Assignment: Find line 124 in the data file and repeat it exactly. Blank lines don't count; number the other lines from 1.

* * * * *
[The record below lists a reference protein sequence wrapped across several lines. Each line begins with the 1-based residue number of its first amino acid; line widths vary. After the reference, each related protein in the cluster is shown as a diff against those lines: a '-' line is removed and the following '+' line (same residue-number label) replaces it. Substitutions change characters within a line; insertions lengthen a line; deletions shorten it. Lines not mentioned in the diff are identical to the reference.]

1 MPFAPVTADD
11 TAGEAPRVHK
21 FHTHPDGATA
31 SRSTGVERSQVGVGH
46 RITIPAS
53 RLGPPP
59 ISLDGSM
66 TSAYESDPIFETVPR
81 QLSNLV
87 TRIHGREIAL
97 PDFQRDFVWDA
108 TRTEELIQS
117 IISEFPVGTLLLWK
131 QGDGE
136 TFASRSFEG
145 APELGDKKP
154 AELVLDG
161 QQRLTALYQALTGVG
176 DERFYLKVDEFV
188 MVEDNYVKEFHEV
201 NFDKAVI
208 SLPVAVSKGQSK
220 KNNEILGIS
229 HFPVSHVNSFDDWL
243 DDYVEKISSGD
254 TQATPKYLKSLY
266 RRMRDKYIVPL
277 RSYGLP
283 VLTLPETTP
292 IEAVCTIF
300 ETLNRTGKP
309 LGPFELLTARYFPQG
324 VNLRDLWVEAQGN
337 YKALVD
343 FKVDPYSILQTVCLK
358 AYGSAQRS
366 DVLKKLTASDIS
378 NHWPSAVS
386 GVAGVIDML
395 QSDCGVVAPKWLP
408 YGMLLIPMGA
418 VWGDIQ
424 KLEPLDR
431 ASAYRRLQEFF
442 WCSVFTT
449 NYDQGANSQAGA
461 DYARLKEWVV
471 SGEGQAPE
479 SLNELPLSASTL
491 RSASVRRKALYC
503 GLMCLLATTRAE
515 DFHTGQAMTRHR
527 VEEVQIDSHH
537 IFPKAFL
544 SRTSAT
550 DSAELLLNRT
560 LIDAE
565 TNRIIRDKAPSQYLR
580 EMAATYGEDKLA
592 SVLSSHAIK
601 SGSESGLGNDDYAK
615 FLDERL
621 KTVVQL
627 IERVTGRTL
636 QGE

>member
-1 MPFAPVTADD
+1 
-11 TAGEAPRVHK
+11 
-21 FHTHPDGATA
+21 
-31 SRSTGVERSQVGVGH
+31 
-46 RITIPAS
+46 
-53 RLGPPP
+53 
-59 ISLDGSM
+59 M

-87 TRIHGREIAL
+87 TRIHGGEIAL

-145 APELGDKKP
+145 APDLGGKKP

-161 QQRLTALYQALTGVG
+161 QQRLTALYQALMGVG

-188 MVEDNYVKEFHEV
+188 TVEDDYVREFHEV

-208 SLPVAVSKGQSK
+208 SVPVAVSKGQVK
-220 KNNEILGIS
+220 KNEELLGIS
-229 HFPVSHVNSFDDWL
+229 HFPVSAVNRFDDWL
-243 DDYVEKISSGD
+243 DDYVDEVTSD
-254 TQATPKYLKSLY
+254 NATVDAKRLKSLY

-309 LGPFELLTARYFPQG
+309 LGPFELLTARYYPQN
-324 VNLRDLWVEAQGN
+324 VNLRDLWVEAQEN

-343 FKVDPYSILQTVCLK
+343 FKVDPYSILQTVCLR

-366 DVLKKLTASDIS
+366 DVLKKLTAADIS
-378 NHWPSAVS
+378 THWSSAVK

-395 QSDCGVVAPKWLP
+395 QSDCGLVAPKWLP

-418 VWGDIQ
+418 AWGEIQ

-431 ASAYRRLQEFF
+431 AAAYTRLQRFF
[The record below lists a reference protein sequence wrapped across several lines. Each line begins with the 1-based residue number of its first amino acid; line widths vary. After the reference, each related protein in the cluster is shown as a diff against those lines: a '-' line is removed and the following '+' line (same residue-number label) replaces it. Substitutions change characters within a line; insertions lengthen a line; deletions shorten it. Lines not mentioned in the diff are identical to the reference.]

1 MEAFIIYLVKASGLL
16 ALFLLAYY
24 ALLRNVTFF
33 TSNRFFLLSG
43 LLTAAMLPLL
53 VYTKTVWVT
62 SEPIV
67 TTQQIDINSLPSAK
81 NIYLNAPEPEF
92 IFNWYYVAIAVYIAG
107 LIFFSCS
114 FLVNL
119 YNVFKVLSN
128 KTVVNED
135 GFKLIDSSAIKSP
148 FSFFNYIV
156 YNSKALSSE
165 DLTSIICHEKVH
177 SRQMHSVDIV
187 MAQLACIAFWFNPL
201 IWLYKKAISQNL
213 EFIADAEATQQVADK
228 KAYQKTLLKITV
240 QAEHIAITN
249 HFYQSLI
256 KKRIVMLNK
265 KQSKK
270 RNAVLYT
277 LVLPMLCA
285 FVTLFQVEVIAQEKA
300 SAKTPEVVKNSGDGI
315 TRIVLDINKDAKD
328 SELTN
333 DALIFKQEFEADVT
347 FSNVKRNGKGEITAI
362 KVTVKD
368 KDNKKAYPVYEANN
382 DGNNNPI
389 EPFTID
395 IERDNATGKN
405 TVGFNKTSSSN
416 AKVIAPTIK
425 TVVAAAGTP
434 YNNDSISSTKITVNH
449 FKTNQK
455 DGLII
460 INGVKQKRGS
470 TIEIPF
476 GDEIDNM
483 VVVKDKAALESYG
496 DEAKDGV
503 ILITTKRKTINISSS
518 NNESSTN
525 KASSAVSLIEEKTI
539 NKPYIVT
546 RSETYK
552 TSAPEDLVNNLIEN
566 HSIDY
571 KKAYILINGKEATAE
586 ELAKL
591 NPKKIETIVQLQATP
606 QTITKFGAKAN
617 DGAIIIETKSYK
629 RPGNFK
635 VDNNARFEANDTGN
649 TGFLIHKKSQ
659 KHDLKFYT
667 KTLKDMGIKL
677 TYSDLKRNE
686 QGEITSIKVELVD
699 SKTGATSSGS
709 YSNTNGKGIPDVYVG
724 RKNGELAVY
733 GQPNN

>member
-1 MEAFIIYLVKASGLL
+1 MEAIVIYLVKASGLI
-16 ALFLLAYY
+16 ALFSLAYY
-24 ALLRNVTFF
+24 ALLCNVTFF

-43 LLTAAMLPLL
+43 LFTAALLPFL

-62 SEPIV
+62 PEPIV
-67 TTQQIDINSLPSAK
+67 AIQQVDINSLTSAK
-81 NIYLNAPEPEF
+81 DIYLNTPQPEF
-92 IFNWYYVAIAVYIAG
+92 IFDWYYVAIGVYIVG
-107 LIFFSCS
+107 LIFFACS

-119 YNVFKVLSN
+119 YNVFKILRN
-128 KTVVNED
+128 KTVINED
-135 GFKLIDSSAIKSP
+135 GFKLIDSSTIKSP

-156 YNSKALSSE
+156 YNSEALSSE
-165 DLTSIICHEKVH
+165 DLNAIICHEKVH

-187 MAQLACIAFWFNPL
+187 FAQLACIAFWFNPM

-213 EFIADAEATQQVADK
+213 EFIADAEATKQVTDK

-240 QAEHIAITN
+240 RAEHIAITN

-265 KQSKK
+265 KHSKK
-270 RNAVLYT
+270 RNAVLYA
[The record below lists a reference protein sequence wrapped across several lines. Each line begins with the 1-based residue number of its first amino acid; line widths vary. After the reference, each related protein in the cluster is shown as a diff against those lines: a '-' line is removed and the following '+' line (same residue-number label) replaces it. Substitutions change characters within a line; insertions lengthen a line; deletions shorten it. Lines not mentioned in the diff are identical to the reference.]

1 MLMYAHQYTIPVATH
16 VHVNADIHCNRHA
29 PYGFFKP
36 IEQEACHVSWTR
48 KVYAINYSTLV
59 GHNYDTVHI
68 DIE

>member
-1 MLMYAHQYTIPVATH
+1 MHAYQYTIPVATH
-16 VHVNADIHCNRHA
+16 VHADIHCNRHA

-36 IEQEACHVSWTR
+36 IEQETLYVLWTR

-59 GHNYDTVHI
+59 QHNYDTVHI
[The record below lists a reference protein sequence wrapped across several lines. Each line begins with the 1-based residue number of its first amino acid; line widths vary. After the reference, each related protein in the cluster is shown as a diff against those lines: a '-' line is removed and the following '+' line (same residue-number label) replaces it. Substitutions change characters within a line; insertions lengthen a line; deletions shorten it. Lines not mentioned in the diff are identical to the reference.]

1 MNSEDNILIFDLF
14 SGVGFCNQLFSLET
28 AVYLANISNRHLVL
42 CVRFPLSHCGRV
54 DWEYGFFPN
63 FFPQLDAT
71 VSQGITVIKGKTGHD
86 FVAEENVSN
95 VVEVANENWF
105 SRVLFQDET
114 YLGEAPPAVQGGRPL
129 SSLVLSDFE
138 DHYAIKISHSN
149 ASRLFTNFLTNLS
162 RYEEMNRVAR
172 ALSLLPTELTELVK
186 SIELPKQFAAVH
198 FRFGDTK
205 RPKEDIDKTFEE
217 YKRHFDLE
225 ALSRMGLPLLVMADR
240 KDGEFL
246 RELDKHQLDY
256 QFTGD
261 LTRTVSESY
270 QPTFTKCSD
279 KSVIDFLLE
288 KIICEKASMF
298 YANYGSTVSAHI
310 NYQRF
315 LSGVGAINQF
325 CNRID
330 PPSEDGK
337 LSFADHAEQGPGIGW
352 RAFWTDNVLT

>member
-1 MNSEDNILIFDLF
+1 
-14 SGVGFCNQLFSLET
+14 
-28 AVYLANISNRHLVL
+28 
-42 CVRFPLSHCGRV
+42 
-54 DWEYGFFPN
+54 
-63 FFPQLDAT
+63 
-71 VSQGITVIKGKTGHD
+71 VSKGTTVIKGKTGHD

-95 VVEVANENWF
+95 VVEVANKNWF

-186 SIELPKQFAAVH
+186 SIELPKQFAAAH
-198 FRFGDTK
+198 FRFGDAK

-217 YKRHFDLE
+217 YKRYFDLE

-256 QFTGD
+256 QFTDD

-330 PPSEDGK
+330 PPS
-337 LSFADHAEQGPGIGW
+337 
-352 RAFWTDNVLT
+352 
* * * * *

67 TTQQIDINSLPSAK